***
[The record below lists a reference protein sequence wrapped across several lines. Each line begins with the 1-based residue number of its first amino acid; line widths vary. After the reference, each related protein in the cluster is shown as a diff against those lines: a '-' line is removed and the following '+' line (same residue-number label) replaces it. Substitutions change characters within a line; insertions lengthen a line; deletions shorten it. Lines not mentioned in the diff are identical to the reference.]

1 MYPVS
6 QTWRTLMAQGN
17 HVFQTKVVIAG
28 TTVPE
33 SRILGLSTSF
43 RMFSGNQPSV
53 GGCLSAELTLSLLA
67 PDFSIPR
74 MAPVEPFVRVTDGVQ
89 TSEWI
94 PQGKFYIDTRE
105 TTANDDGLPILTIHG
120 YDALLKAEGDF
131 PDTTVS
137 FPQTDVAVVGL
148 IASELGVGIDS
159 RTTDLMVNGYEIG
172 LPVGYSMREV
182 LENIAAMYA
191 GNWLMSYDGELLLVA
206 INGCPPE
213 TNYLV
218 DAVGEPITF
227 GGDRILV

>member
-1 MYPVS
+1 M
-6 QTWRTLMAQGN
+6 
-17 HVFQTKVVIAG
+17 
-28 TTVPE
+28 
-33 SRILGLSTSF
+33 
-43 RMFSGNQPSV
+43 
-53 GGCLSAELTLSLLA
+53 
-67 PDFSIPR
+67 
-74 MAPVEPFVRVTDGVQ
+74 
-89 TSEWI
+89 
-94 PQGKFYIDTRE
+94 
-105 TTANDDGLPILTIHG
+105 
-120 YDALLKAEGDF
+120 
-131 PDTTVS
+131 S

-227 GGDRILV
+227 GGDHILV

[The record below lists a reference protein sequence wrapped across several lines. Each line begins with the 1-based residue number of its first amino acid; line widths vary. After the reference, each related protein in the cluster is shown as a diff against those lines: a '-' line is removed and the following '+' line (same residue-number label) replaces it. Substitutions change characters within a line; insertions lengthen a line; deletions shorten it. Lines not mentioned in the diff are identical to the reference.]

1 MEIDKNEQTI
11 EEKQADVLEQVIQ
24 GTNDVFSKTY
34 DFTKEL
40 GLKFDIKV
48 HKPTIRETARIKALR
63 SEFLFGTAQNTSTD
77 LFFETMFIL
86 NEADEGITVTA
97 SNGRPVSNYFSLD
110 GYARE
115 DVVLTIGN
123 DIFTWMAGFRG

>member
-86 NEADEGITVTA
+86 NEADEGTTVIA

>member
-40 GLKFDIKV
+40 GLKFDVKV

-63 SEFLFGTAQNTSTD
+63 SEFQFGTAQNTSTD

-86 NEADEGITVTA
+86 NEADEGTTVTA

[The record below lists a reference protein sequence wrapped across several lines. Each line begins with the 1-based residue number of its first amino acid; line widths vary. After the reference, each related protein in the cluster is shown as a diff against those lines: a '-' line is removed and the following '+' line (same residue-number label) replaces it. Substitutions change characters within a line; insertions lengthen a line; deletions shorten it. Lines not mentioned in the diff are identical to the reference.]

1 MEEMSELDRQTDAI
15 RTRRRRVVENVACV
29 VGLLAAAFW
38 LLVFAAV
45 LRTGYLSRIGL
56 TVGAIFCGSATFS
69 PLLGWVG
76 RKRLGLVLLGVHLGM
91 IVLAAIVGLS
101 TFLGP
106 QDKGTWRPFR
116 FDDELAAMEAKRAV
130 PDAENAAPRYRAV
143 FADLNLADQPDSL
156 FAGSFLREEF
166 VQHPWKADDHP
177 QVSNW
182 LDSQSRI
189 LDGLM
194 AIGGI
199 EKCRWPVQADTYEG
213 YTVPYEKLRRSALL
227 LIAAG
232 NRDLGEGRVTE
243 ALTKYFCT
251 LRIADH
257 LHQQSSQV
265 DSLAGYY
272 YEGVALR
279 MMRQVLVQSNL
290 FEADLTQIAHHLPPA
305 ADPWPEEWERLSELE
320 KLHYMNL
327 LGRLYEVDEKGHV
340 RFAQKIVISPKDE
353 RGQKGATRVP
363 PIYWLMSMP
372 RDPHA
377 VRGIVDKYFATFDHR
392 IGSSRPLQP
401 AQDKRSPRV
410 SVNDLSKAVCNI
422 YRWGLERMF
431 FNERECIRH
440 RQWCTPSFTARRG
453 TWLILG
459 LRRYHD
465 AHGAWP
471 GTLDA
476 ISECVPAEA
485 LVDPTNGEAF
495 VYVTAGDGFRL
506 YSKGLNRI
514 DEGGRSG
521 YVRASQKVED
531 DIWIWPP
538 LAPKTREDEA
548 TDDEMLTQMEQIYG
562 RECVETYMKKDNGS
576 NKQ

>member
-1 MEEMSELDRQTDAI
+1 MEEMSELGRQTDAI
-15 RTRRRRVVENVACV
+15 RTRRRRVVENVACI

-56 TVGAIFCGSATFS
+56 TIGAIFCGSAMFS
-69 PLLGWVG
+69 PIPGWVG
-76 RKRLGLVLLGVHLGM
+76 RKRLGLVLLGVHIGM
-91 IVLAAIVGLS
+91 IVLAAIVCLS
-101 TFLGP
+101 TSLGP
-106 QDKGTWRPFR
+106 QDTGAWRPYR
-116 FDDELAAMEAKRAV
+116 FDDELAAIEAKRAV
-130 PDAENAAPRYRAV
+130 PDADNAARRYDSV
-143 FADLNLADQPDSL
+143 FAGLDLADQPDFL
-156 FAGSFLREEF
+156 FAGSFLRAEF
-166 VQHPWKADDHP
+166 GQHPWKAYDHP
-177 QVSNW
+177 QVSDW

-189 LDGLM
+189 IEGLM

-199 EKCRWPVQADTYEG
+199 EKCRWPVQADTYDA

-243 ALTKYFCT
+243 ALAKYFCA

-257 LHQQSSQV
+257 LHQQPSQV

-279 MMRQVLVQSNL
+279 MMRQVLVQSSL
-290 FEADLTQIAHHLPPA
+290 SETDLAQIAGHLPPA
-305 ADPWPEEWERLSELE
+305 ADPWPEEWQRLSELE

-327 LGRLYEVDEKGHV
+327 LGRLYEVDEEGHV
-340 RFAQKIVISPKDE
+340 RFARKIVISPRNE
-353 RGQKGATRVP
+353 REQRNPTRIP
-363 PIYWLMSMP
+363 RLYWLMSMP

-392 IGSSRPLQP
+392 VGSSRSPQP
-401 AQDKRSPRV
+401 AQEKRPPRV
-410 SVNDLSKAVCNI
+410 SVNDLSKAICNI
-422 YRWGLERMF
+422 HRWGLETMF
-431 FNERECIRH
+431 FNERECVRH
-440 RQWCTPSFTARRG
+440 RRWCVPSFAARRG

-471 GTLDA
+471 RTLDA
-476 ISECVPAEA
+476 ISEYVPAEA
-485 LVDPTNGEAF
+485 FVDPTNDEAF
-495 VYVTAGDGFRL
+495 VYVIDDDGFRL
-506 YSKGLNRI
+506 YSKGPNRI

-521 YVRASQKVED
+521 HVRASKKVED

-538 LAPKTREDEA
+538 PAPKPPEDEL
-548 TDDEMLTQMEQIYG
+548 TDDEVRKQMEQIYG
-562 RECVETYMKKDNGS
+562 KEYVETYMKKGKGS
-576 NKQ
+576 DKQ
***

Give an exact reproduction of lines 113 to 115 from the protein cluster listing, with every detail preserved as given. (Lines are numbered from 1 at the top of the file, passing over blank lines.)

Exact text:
305 ADPWPEEWERLSELE
320 KLHYMNL
327 LGRLYEVDEKGHV